tenderjit VS endbasic

Compare tenderjit vs endbasic and see what are their differences.


JIT for Ruby that is written in Ruby (by tenderlove)


BASIC environment with a REPL, a web interface, a graphical console, and RPi support written in Rust (by jmmv)
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tenderjit endbasic
10 24
415 288
- 0.7%
0.0 0.0
3 months ago 5 months ago
Ruby Rust
Apache License 2.0 Apache License 2.0
The number of mentions indicates the total number of mentions that we've tracked plus the number of user suggested alternatives.
Stars - the number of stars that a project has on GitHub. Growth - month over month growth in stars.
Activity is a relative number indicating how actively a project is being developed. Recent commits have higher weight than older ones.
For example, an activity of 9.0 indicates that a project is amongst the top 10% of the most actively developed projects that we are tracking.


Posts with mentions or reviews of tenderjit. We have used some of these posts to build our list of alternatives and similar projects. The last one was on 2021-11-29.


Posts with mentions or reviews of endbasic. We have used some of these posts to build our list of alternatives and similar projects. The last one was on 2023-11-10.
  • Write Your Own Terminal
    9 projects | news.ycombinator.com | 10 Nov 2023
    I can confirm that writing a terminal is fun, for the reasons mentioned in the article: it’s easy to get “self-hosting”, but then the possibilities are endless :)

    In my case, this was about creating the terminal for EndBASIC (https://www.endbasic.dev/). I wanted to mix text and graphics in the same console, so I had to ditch Xterm.js and create my own thing. It was really exciting to see graphics rendering mix with text “just fine” when I was able to render the first line.

  • Ask HN: Whats the modern day equivalent of 80s computer for kids to explore?
    6 projects | news.ycombinator.com | 1 Oct 2023
    I tried to set up a Raspberry Pi and configured it to boot into a simple window manager with DosBox full screen by default. I taught my kids to launch games within that and they learned the very basics… but it didn’t stick: they haven’t really gained any interest in how to do other stuff in the shell.

    Anyway: check (my own) https://www.endbasic.dev/ which I’ve written precisely for the situation you describe :) You would actually have to /write/ the games first though!

  • FLaNK Stack for 25 September 2023
    17 projects | dev.to | 25 Sep 2023
  • EndBASIC
    3 projects | news.ycombinator.com | 13 Sep 2023
    Slightly buried: Apache 2.0, written in Rust, https://github.com/endbasic/endbasic/

    Definitely an interesting attempt to cut through layers of abstraction and make something that lets people make the computer do useful/interesting things. No idea how well they realize that vision, of course, but good idea.

    3 projects | news.ycombinator.com | 13 Sep 2023
    5 projects | news.ycombinator.com | 7 Jun 2022
    Correct. They go up to 256. The numbers map to the "typical" X11 colors and the table is here:


    I've thought about adding other ways of specifying colors, like COLOR "#aabbcc". Would that be useful/interesting?

  • Does this exist already? A converter from MS BASIC to Rust
    2 projects | /r/rust | 14 Jun 2023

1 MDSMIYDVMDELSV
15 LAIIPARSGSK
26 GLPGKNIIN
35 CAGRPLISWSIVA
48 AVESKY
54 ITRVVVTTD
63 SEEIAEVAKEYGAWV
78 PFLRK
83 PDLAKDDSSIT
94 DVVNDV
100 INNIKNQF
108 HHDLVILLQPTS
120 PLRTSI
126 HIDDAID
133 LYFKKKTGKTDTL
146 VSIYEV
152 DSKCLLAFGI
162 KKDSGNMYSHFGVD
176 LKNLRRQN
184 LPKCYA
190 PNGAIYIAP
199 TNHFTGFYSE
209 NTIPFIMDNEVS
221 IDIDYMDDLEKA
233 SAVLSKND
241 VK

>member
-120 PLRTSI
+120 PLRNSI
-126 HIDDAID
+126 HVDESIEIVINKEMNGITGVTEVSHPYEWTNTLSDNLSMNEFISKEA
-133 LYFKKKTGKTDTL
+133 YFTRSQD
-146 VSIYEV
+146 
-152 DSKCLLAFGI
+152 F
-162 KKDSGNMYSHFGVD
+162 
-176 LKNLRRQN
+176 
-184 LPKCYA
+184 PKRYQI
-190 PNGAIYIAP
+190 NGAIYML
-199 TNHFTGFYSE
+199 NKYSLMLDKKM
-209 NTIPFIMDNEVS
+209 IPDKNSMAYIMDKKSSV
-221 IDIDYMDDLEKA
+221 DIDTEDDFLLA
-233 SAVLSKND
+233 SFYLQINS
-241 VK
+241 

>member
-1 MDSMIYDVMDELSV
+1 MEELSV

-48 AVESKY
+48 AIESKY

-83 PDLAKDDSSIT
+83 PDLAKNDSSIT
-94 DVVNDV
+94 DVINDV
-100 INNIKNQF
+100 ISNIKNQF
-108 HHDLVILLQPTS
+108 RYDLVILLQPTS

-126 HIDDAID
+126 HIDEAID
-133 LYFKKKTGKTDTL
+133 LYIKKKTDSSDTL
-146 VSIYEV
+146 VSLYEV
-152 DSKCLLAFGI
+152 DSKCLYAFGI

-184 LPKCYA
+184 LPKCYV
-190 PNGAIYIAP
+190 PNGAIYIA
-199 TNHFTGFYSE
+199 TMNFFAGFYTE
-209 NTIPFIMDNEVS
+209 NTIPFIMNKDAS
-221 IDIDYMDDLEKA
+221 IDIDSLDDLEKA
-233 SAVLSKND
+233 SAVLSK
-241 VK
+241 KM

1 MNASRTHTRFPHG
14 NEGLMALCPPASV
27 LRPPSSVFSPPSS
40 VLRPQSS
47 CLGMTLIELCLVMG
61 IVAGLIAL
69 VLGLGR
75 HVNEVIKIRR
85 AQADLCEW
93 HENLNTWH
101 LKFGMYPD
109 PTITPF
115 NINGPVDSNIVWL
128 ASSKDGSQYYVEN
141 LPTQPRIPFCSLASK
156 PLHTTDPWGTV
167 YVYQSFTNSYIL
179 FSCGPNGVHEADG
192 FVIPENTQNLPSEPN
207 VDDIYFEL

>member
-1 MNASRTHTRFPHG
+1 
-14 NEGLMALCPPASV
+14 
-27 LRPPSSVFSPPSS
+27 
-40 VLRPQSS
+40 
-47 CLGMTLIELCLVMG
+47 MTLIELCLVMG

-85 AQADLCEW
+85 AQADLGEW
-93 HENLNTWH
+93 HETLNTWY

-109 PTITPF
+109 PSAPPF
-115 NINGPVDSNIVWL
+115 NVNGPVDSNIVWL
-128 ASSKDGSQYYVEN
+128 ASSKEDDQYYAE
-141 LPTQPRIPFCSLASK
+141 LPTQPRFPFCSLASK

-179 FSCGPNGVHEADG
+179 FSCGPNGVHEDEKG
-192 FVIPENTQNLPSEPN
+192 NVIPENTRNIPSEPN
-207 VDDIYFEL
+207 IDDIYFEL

Or you could use https://www.endbasic.dev/
  • TwinBASIC is a modern BASIC compiler
    3 projects | news.ycombinator.com | 10 May 2023
    EndBASIC is a free implementation that is written in Rust. It's more focused on the DOS based BASICs than VB-styled ones.


    3 projects | news.ycombinator.com | 10 May 2023
    Somebody else brought it up in a separate comment, but because you specifically ask about the Raspberry, I'll mention EndBASIC (https://www.endbasic.dev/) here again :)

    Supporting this platform has been a primary goal of mine, and in fact, one of the features (GPIO) only works on the Raspberry Pi today :) But there is a long road ahead. My vision is to create a minimal Linux image that boots straight into EndBASIC, and extend EndBASIC to give you more control of the Pi's hardware. The idea is to truly mimic the old C64 experience, but leveraging the power of modern hardware / infrastructure.

  • Learning BASIC Like It's 1983 (2018)
    2 projects | news.ycombinator.com | 18 Mar 2023
    Agree with the author’s thesis of how the folks that “grew with computers” have an advantage over those approaching them now, in terms of understanding the inner workings. I’m not sure that this matters much in terms of solving actual problems though, which is probably a good thing.

    But I somehow find it a little bit sad that this is the case, so I’ll plug my own https://www.endbasic.dev/ because it’s very fitting in this context :) I’ve been building it precisely as a way to understand everything that’s going on (although it’s still far from fulfilling that promise).

    Also, buried in the article is a reference to the https://10print.org/ book. I recently came across it at HPB and it has been a pretty entertaining read. Couldn’t believe there was so much to write about such a simple little program!

What are some alternatives?

When comparing tenderjit and endbasic you can also consider the following projects:

WinREPL - x86 and x64 assembly "read-eval-print loop" shell for Windows

duckduckgo-locales - Translation files for duckduckgo.com

natalie - a work-in-progress Ruby compiler, written in Ruby and C++


mb-sound - A library of simple Ruby tools for processing sound.

cemu - Cheap EMUlator: lightweight multi-architecture assembly playground

mp4 - MP4 library, CLI tool, server

ClassicUO - ClassicUO - an open source implementation of the Ultima Online Classic Client.

Rust-Game-Template - Rust template for a 2d retro type game 🎉🕹

objstor - object store